• 22.9% of media reports on suicide were placed on the front page or as the leading item, an increase from 16.9% in 2001.
  • Items that used the word ‘suicide’ in the headline have decreased from 29.5% in 2001 to 21.2% in 2007.
  • 8.2% of stories on mental illness had headlines that were inaccurate or inconsistent with the story, compared to 4.2% in the previous study.
  • Only 6.8% of headlines were found to be unnecessarily dramatic or sensationalised, compared to 29.3% of headlines in 2001.

Celebrity suicide

During the study period, there were a higher number of stories that referred to a person’s celebrity status than in 2001, where 13.7% of stories made reference to the person as a celebrity.


Placing suicide in context

  • Around one quarter of items in 2007 reinforced that suicide is related to mental disorder and other risk factors rather than merely a social phenomenon. This figure has halved from 2001.


  • In 15% of cases, stories about suicide included interviews with bereaved family and friends, which is similar to the percentage in 2001 (18%).
  • In both 2001 and 2007 nearly one third of stories on mental illness disclosed that a particular person had a mental illness and identified the person by name.

Help services

  • 17.7% of suicide reports and 19.8% of mental illness stories provided information on help services available. Often this was only a brief mention rather than a description of treatment and support options available to people. However, this is a significant increase from the 6.5% of suicide reports and 6.6% of mental illness stories that added information about help services in 2001.

About the Study

The Media Monitoring Project3, 4 tracked reporting of suicide and mental illness in the Australian media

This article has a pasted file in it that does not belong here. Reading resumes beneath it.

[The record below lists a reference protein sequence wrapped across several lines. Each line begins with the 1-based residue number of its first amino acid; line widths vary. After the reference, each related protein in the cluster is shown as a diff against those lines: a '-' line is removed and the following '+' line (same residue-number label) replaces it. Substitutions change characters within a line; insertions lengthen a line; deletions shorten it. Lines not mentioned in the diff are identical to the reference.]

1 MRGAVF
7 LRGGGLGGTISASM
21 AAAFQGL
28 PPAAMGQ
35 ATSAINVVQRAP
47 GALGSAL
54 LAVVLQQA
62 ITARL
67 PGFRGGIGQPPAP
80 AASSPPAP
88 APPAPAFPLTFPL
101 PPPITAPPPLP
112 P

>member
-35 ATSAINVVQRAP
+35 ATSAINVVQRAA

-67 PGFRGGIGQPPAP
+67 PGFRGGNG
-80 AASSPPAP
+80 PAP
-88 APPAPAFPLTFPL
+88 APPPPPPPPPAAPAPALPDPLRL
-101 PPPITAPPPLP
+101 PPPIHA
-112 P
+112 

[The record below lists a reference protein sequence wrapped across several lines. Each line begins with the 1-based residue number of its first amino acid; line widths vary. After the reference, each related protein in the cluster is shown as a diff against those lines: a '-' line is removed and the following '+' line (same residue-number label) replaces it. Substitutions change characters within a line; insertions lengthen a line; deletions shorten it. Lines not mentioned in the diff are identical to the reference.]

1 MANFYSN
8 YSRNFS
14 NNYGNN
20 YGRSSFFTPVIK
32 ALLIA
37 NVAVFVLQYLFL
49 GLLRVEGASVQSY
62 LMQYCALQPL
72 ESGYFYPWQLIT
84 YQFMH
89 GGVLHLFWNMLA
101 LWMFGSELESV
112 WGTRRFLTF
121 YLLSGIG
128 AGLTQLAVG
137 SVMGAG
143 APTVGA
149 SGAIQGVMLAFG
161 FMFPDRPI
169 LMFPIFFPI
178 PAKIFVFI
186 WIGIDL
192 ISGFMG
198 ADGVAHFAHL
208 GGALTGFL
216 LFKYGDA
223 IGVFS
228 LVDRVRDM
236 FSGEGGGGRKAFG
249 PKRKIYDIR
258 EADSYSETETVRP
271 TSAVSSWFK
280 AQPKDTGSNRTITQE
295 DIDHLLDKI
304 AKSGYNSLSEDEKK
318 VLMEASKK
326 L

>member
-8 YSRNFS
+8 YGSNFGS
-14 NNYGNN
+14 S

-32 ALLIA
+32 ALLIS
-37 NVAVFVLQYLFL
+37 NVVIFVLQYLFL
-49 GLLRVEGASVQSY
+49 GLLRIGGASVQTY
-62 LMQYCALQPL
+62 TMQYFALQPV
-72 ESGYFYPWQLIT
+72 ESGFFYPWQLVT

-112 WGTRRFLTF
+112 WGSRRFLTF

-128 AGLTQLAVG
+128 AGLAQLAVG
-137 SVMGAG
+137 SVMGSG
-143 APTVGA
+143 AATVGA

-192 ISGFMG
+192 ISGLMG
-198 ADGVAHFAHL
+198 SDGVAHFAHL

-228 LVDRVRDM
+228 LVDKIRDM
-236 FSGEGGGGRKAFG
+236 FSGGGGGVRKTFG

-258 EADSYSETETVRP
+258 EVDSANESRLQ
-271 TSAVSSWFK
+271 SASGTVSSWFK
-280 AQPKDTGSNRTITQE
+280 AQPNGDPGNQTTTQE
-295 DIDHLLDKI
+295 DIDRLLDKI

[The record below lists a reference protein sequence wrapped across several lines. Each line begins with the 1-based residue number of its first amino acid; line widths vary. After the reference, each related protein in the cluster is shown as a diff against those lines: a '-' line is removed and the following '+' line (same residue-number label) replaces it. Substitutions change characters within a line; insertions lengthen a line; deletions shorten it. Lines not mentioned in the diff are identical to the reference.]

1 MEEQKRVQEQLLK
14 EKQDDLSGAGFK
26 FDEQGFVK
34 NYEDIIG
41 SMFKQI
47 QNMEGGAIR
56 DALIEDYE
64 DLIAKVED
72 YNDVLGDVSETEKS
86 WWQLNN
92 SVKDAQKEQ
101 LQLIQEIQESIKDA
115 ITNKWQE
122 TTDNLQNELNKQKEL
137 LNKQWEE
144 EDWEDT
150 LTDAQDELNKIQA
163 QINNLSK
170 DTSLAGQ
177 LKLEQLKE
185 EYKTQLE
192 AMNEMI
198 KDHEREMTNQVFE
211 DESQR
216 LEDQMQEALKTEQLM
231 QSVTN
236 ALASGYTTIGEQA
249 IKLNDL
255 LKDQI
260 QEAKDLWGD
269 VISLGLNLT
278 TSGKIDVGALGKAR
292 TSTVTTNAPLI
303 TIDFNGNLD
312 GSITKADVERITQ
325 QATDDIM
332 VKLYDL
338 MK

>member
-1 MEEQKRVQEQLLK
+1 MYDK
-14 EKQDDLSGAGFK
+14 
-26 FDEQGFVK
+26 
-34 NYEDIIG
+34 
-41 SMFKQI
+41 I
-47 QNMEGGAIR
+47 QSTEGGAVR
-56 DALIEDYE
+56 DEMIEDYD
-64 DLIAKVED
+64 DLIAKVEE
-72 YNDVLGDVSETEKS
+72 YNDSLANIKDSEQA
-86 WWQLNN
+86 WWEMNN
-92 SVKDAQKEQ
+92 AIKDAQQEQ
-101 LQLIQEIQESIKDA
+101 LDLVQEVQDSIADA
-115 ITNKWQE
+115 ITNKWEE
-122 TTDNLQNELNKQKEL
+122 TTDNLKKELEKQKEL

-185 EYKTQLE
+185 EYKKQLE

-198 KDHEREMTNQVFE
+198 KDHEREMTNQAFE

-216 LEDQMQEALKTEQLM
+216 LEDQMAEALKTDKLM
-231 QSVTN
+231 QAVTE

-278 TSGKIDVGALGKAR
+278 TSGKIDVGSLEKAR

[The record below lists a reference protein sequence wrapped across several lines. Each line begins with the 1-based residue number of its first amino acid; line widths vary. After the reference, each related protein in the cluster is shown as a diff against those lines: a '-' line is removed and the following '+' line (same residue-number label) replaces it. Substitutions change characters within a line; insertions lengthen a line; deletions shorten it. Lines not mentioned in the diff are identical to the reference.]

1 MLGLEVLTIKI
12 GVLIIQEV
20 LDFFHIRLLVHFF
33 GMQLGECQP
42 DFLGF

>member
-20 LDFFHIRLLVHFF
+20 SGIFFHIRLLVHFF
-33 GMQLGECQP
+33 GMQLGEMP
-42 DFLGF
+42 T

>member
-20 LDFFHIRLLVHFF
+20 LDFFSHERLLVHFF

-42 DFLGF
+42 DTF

over a 12 month period, from September 2006 to August 2007. This was a follow-up study, comparing the original 12 month monitoring period in 2000/01. The research found that the overall volume of media items had increased dramatically from 17,151 in 2000/01 to 42,013 in 2006/07.

Reporting of suicide during this period placed a greater emphasis on an individual’s experience of suicide and less about policy and program initiatives. There was an increase in stories that discussed mental health care and individual experiences of mental illness. Almost without exception, there was a significant improvement in the quality of media reporting of suicide and mental illness.

In the 2006/07 study period 4,960 items recorded were on suicide, 33,350 on mental health/illness, and 3,403 on suicide and mental health/illness in combination. The number of radio and newspaper items were about equal, and far outnumbered television items – 46.8% newspaper, 6.9% television, and 46.3% radio items were recorded.

Media reports about mental health/ illness accounted for 80% of all items, with a drop to 11.9% of stories about suicide in 2007, down from 21.9% in 2001. There was a considerable variation from month to month within and across the year, indicating that reporting was dependent on events.


[1] Pirkis, J., et al. (2001). The Media Monitoring Project: A baseline description of how the Australian media reports and portray suicide and mental health and illness. Canberra, ACT: Commonwealth Department of Health and Aged Care.

[2] Pirkis, J., Blood, W. R., et al. (2008). The Media Monitoring Project: Changes in media reporting of suicide and mental health and illness in Australia: 2000/01 – 2006/07. Canberra, ACT: Commonwealth of Australia.

[3] Pirkis, et al. (2001). Op. Cit.

[4] Pirkis, et al. (2008). Op. Cit.